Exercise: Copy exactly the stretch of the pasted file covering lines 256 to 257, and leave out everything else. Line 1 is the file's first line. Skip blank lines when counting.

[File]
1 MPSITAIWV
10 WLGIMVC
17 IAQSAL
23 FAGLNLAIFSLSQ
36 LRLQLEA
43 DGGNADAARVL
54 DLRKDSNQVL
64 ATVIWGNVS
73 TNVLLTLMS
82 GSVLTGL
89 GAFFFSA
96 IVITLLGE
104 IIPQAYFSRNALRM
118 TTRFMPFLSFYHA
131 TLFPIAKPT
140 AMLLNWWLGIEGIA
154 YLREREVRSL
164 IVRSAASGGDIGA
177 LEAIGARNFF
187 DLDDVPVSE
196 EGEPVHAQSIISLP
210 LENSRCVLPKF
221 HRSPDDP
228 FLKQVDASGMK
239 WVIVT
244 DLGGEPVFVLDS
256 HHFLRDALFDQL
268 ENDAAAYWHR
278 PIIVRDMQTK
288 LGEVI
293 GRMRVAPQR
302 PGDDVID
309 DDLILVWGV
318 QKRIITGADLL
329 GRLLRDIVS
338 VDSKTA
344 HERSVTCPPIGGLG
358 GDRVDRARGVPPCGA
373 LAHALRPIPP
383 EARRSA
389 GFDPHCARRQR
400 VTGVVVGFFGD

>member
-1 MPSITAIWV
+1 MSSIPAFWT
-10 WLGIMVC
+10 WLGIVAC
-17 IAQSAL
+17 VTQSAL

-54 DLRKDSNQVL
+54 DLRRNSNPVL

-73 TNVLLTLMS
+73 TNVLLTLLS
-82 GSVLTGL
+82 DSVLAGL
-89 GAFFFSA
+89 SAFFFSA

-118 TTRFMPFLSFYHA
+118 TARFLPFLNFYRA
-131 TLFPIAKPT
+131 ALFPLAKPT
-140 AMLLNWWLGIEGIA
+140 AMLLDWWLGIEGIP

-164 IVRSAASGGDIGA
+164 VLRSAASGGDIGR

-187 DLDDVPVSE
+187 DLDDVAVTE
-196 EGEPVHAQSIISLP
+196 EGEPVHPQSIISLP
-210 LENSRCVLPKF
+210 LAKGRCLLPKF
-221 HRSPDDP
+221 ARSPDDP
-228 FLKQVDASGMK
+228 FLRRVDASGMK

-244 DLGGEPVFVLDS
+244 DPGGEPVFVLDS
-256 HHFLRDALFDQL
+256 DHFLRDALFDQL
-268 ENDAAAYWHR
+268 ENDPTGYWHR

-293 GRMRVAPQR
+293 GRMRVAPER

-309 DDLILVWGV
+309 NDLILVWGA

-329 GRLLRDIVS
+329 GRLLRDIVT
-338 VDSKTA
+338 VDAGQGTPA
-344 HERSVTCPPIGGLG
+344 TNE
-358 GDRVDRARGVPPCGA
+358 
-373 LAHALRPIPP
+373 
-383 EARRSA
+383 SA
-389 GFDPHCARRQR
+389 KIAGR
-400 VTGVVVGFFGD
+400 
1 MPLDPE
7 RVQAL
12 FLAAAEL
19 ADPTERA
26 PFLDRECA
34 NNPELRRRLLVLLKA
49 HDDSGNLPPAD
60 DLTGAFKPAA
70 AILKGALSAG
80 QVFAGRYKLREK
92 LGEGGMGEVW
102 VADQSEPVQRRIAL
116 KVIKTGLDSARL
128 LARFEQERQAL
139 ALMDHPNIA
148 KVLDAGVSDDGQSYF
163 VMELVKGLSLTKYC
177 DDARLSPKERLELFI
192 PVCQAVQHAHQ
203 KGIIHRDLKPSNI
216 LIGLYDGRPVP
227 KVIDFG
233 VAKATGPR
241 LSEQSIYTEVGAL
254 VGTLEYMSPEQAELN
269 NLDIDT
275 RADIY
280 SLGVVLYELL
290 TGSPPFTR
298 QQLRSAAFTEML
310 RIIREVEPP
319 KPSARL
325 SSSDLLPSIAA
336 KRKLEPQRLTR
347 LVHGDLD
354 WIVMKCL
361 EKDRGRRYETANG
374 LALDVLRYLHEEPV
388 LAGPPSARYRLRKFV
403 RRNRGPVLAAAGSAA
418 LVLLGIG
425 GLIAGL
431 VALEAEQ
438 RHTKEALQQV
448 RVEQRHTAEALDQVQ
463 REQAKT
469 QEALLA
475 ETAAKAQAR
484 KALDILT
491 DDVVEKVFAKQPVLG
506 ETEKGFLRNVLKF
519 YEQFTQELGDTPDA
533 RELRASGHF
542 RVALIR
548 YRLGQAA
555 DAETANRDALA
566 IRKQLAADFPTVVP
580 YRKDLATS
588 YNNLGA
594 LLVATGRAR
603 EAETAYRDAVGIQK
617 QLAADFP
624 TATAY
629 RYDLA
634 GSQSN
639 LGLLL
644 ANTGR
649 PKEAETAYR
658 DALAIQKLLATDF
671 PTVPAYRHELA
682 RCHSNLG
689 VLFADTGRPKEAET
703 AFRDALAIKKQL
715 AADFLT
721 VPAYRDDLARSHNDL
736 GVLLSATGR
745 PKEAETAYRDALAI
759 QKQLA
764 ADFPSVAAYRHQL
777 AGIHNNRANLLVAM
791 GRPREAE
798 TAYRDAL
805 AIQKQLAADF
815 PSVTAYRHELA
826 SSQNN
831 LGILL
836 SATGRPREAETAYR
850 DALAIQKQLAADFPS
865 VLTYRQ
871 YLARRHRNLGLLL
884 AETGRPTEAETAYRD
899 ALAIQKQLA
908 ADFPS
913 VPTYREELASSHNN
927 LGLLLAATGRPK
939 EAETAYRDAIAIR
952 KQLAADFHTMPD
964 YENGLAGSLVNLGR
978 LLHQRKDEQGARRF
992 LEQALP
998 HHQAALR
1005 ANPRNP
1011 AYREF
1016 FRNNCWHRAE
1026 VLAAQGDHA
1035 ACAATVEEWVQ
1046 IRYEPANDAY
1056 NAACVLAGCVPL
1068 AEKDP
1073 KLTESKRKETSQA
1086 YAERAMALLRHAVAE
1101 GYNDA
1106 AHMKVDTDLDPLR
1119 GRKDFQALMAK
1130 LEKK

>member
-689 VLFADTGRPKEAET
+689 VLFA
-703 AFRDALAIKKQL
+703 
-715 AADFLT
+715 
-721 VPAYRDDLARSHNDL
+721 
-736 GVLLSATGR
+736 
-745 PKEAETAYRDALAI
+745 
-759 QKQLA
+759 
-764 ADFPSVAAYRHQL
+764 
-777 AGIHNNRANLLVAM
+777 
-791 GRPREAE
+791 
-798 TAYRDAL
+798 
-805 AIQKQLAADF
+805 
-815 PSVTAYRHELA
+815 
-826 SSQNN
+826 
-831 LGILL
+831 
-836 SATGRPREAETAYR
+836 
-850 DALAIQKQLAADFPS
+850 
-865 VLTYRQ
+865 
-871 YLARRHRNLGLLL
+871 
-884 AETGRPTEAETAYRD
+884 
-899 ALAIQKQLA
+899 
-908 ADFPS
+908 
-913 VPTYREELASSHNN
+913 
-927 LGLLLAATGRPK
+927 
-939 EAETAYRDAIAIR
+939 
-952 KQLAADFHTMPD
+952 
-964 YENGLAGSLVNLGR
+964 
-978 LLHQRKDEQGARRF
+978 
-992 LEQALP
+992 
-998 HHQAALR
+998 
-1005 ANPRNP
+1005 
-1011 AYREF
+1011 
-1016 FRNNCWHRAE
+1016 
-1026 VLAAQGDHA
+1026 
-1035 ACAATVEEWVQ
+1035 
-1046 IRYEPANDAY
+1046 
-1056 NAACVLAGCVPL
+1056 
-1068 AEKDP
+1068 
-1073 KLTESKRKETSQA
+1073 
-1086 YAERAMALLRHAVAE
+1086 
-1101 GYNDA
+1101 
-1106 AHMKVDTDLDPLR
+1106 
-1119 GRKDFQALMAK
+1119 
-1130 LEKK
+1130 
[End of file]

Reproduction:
-884 AETGRPTEAETAYRD
+884 